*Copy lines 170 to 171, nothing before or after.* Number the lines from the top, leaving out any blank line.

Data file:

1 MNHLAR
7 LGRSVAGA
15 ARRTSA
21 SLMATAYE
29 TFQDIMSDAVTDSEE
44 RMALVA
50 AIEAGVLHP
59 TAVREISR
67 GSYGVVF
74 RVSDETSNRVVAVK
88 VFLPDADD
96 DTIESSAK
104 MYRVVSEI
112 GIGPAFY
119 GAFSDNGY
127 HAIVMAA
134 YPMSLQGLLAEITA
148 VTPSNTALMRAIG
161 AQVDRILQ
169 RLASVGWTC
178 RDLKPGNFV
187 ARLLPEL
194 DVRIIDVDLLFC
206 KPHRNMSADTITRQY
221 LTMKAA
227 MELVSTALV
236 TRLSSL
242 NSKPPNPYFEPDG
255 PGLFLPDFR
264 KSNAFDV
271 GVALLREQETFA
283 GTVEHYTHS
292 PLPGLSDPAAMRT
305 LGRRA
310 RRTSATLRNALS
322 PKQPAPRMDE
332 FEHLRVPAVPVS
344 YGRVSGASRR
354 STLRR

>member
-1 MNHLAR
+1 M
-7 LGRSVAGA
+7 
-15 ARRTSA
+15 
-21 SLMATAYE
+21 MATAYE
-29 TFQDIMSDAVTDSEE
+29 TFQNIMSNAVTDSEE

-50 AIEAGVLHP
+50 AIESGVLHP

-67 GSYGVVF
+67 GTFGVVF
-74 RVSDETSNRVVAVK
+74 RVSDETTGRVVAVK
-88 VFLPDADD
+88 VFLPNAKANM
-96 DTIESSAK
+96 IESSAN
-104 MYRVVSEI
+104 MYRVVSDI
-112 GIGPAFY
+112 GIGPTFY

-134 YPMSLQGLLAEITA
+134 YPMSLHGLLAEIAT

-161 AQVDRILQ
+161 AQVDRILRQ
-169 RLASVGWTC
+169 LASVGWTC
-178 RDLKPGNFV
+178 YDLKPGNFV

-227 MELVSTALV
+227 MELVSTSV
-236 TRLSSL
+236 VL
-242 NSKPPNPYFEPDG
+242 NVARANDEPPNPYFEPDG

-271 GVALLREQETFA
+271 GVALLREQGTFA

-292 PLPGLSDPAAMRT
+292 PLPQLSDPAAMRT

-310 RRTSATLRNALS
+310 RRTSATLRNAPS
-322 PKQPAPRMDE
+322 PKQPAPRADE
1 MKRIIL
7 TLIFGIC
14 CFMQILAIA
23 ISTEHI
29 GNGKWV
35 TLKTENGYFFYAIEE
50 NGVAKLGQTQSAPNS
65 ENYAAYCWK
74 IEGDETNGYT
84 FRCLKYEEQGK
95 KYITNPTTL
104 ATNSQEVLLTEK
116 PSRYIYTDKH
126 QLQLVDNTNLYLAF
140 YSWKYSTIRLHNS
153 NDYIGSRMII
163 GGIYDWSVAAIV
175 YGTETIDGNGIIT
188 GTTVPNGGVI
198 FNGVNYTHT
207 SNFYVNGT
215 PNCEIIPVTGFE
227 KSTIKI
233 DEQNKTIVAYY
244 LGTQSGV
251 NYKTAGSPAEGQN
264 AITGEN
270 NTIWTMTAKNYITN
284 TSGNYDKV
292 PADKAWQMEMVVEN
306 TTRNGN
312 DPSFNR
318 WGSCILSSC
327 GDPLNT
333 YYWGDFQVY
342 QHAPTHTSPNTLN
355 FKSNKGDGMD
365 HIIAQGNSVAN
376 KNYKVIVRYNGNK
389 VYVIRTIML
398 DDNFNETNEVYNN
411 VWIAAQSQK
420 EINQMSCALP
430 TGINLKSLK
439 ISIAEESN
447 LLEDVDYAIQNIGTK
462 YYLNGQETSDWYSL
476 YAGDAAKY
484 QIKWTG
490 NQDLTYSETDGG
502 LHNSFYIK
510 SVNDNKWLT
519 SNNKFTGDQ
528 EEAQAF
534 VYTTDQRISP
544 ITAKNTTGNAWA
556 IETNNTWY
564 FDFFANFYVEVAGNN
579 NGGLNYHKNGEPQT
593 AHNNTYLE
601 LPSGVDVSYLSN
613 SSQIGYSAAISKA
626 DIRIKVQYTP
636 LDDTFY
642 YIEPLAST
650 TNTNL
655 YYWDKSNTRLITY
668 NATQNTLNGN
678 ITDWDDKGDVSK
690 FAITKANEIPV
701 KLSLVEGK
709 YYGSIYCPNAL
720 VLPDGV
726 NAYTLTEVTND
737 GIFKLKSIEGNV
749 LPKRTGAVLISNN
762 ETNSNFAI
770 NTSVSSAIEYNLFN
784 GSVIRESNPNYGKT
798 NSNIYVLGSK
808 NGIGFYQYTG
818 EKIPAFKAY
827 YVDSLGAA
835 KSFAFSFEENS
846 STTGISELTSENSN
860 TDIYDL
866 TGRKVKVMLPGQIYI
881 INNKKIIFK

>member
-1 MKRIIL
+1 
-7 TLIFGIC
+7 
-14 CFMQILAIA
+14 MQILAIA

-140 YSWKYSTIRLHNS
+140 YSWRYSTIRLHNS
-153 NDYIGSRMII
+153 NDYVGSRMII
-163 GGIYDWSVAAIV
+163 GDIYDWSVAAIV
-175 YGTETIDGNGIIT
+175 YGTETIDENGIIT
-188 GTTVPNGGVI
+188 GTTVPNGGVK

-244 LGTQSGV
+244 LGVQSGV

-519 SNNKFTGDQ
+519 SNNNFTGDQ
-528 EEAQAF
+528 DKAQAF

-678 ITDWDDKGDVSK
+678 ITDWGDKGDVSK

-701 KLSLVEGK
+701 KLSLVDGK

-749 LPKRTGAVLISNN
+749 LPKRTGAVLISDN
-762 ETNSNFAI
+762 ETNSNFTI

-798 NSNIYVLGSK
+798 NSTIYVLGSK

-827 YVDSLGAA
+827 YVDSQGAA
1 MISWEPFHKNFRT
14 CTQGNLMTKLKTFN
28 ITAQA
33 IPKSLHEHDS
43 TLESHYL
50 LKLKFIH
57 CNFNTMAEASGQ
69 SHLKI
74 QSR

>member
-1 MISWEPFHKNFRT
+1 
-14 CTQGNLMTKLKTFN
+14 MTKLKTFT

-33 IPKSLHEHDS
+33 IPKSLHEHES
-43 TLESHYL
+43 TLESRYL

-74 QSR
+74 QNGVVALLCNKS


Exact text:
835 KSFAFSFEENS
846 STTGISELTSENSN